Six “Small” Mistakes That Can Doom Your Next Speech

Written by Brad Phillips @MrMediaTraining on June 13, 2013 – 6:02 am

You have an important presentation coming up.

You’ve done everything right to prepare for it. Hopefully, you’ve even incorporated many of the ideas in my post “The 25 Most Essential Public Speaking Tips.”

But when the day of your presentation comes, you forget to do these six “little” things. They’re small details, to be sure, but they can undermine all of the preparation you’ve done.

Take it from me. I’ve forgotten all six of these things at some point in my career. I hope you’ll learn from my mistakes!Disaster Strikes

1. Wearing a Nametag: Nametags can swing across your body every time you gesture, distracting your audience. But in one case, it was much worse. A conference planner used magnetized nametags—and without thinking about it, I put mine on before taking the stage to speak to 100 important people in San Francisco. The magnet wasn’t very good—so my nametag started to dangle precariously throughout my talk. I didn’t notice. Afterward, a few people told me how nervous they were that it was going to fall off. That’s not exactly what I wanted them to remember from my speech.

2. Forgetting to Run Updates: If you’re using PowerPoint, little is more frustrating for speakers—and distracting to audiences—than having those little pop-ups show up reminding you to update your software or run your virus protection program. If you’ve been putting off your computer’s updates, run them a day or two before hitting the stage.

3. Neglecting to Close Your Email Program: I forgot to close my Microsoft Outlook email program before one talk—and every time a new email came in, the little blue box would flash at the bottom right of my screen showing the first few lines to the entire audience. I finally caught the error when I saw an email come in from my wife that sent me into a panic. Why the panic? Because my wife and I had been discussing an upcoming doctor’s visit, during which we would learn whether or not she was pregnant. Fortunately, I clicked away before anyone saw our private news.

4. Ignoring Your Teeth and Clothing: Yes, I’ve given a presentation with a small chunk of lunch stuck in my teeth. It’s disgusting. But it’s also easily preventable. One tip: Many smartphones have a camera that can face you. Use it to check your teeth; use a mirror or your eyes to make sure that your pants leg isn’t tucked into your sock, your pantyhose doesn’t have a noticeable run, or your skirt isn’t rising up (unless you’d like to be remembered for a particularly provocative speech).

5. Not Changing The Microphone’s Battery: I’ve made it a habit to always ask the hotel tech whether the lapel microphone has a fresh battery. There’s nothing worse than cutting out within seconds of beginning your speech. Also, test the microphone in advance by walking around the entire room—you might find that the microphone has a feedback problem in certain spots, which allows you to avoid them when your presentation begins.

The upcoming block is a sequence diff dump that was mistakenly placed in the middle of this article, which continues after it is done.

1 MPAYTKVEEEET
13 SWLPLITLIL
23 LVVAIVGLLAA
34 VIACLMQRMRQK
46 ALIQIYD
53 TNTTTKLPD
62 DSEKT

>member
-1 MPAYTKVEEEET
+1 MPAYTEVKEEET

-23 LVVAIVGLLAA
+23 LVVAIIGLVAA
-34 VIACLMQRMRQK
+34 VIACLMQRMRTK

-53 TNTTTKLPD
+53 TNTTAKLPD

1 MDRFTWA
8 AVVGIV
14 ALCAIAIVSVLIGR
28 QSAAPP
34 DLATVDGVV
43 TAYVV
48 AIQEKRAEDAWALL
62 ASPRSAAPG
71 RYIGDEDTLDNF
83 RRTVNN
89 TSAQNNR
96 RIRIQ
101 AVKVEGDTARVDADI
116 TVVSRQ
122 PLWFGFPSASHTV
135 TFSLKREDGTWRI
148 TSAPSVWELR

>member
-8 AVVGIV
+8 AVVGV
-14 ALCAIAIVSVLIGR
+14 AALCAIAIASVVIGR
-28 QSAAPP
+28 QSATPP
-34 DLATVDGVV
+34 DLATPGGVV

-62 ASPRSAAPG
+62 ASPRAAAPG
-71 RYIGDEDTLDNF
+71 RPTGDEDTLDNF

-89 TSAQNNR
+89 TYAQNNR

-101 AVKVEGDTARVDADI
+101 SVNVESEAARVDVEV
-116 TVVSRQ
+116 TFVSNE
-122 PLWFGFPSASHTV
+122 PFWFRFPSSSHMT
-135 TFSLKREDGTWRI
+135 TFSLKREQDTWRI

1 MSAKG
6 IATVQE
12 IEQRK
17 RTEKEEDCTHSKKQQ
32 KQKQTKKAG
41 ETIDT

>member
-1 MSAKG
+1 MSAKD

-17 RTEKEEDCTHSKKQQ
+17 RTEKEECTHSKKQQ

6. Live Streaming Your Video: If you need to do a live demo, remember to connect to the facility’s WiFi before beginning. Get the password in advance. Check the connection again during every break. Better yet, download any video to your hard drive so you don’t have to live stream during the event. You can do that using a free program such as YTD Video Downloader. When I’ve failed to do that, I’ve had videos stop halfway through, pause to buffer, or play without audio. (Which reminds me — check the audio in advance, too.)

What “small” things have undermined your own presentations? Please leave your experiences in the comments section below.

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  • About Mr. Media Training

    The Mr. Media Training Blog offers daily tips to help readers become better media spokespersons and public speakers. It also examines how well (or poorly) public figures are communicating through the media.

    Brad Phillips is the Founder and Managing Editor of the Mr. Media Training Blog. He is the president of Phillips Media Relations, a media and presentation training firm with offices in NYC and DC.

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    Before founding Phillips Media Relations in 2004, Brad worked as a journalist with ABC's Nightline with Ted Koppel and CNN's Reliable Sources and The Capital Gang.

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    Before joining Phillips Media Relations in 2011, Christina worked as a journalist with NBC News, where she produced stories for MSNBC's Hardball with Chris Matthews, NBC Nightly News, and The Today Show.

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